During one of the GDC 2020 sessions I was lucky enough to catch Yuichiro Tanabe’s talk about creating the art of Sky: Children of the Light. Tanabe is the lead artist at thatgamecompany, and during his talk he explained the fundamental layers surrounding the creation of Sky’s six in-game levels. He also went into depth on how the art team designed Sky’s iconic ‘children’ – the angelic characters you inhabit when playing the game. As a huge Sky fan, it was honestly a real treat!
Tanabe began by discussing the core design philosophy of thatgamecompany – to ‘connect players worldwide through positive emotional experiences’. He also discussed the company’s previous games, including Flow, Flower, and of course, the hugely successful Journey.
Journey, Tanabe said, is “a spiritual predecessor” and much of Sky: Children of the Light’s message centres around trying to build upon the same feeling of emotional connection that many players experienced with Journey. Tanabe then proceeded to explain the three core layers that inspired the creation of Sky: Children of the Light’s environments and characters
time of day
The first layer of Sky: Children of the Light is ‘time of day’, and each of Sky’s six levels represent a different weather and time state. From left to right it goes: morning, day, rain, sunset, dusk, night. This progression of states allowed for a mapping of Sky’s emotional narrative, which Tanabe explained is somewhat reminiscent of ‘Joseph Campbell’s hero’s journey’. This progression can be seen mapped below the images.
It also allowed Sky’s artists to create lighting and world elements based around these states. For example, the Valley of Triumph, pictured fourth along, represents sunset, ‘a dramatic, magic hour’ and this is reflected in the level’s lighting and the exciting race that occupies half of it.
The second layer of Sky is ‘human life’, and just as the levels follow an emotional journey, so too do they mirror a human lifespan. Each level represents a different stage of human life: birth, childhood, adolescence, maturity, midlife crisis, and elder. The Hidden Forest for example, pictured third for the left, features rain, more complex level design, and emotionally complex gestures, so as to reflect the struggle of adolescence. The Isle of Dawn, on the other hand, is empty and expansive, representing ideas of beginning and birth
Even the characters you meet in each area, and the gestures they teach you, are based around the level of emotional complexity occurring during each period of your life. The elder spirit characters are also modelled upon these periods – the old looking spirit on the Isle of Dawn depicts how aged a regular person might look to someone who’s just been born, whereas the twins in the Valley of Triumph depict the ‘competitive nature of adulthood and maturity’.
progression of civilisation
The third layer of Sky is the ‘progression of civilisation’, and just as with the two previous layers, it is also mapped to Sky’s six levels. As you can see below, this timeline helped inspire the architecture of each level, whether it’s the grand, excessive structures visible in the Valley of Triumph – third from the right – or the ruined industrial remnants of the Golden Wasteland – second from the right. Tanabe didn’t elaborate, but perhaps this timeline also gives us a clue as to the actual journey of Sky’s in-game civilisation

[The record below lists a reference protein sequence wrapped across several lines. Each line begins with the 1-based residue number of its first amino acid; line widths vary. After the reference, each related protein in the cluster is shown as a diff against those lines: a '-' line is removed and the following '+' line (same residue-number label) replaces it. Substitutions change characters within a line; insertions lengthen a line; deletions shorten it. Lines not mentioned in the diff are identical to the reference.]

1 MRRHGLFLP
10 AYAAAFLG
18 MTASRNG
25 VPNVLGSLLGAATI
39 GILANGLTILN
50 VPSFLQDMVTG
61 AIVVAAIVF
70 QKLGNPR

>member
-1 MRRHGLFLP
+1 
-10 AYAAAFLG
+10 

creating sky’s children
From the beginning, Tanabe explained, thatgamecompany knew Sky was going to be a game about flight, community, and emotional connection. The game is supposed to represent the idea that “everything is better with others”, so when designing the player characters, these considerations were prioritised. It was decided that Sky’s characters would be children to highlight a sense of vulnerability, and this was also what decided the signature winged poncho that every Sky child wears.
The masks were chosen to eliminate the difficulty of expressions, as was the white hair, which is intended to take away any impression of specific race. As Tanabe explains, Sky’s cosmetics are ‘a canvass’, and it’s easy to see the balance that Sky’s children strike between being blank enough for us to project onto, but not so much as to be expressionless. Journey’s character design was based around in-game functionality, and it can be seen in the main characters lack of arms – Sky’s children follow a similar design philosophy.
It was a great talk, and it really made me realise how all the varying elements of Sky’s game design work to compliment each other – a single emotional curve running throughout the whole game. The talk concluded with the advice that “if you’re ever in doubt, remember the message you are working towards and follow through”. Though Sky is such a unique game experience, its ideas of vulnerability, community, and emotional connection resonate with players of all ages throughout the world, and in the end, as Tanabe reflects, that’s every developer’s true reward.
Be sure to stayed tuned for more GDC coverage! Also if you want to play the game for yourself, we have a handy Sky: Children of the Light guide to help you get started.